I downloaded a Winamp plugin that rips CDs into .ogg files. What is OGG? It’s an open source music file format, sort of like mp3, aac, m4a, etc. It is gaining popularity in many areas. For exmaple, Epic Games (the makers of Unreal Tournament have used ogg vorbis in their games ever since releasing Unreal Tournament 2003 to compress game music without having per-game mp3 license fees taken from every game sold.
So whats the big deal? I just realized how amazing ogg files are. For example, if you want a high quality sounding mp3, the minimum bitrate you can rip the song at is 128KBPS. Anything lower that 128kbps sounds flat and digital-like. So I took a cd and ripped an ogg at 48 KBPS. An mp3 at that bitrate would sound terrible, however, the ogg was crystal clear. I bet no one would be able to tell the difference (except Dannyrob, who thinks it sounds crappy. But maybe the fact that he does not hve a sound card doesn’t help). Decide for yourself with the examples in the table below. Ogg files can be played on Winamp. To rip CDs to ogg, download this Winamp plugin.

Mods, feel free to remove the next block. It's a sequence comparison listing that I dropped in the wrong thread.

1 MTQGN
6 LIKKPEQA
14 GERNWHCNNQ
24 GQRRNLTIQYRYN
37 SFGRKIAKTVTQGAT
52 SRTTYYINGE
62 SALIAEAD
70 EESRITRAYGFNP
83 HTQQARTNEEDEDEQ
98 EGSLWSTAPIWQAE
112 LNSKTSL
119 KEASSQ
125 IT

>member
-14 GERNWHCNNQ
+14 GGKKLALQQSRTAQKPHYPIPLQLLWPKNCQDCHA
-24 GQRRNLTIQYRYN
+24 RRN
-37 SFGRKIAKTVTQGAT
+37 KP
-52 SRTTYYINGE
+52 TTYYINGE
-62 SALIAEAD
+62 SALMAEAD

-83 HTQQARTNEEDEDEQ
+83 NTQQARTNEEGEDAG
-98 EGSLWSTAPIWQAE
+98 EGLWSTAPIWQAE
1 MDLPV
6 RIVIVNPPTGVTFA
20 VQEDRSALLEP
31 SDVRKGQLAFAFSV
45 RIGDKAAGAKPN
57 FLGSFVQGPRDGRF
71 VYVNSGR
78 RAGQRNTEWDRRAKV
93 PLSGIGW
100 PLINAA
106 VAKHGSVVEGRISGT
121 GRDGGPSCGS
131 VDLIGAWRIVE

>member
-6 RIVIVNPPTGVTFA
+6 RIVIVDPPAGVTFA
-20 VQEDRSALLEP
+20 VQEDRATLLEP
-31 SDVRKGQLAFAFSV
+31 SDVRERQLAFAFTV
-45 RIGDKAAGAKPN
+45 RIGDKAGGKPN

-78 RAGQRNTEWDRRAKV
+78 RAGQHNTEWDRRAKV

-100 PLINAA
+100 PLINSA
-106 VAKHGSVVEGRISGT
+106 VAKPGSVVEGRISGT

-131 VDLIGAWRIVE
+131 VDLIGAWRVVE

And now… Test it for yourself. I compiled a zip file with the same sound clip in the following formats: 128kbps MP3, 48kbps MP3, 44kbps OGG, 64kbps OGG and 112kbps OGG. Download it here (3MB). Also you need to do is download it, unzip it and read the readme (basically just click the playlist) and then listen in order. Use winamp to play the ogg files (by opening the playlist from winamp).
Finally, my conclusions. The 128kbps mp3 is excellent. The 48kbps mp3 is muffled and bad. I can’t tell the difference between the 48kbps ogg, 64kbpsogg and 112kbps ogg from the 128kbps mp3. Therefore, ogg sounds exactly the same as 128kbps mp3s at lower rates and smaller file sizes.
Cons of ogg vobis: 1) No mp3 players support it. 2) It’s not popular, so I can’t slap oggs on my site and expect everyone to know what to do with them. 3) It’s a pain to rip songs to ogg –> they must be from a CD: you can’t convert mp3s to ogg vorbis.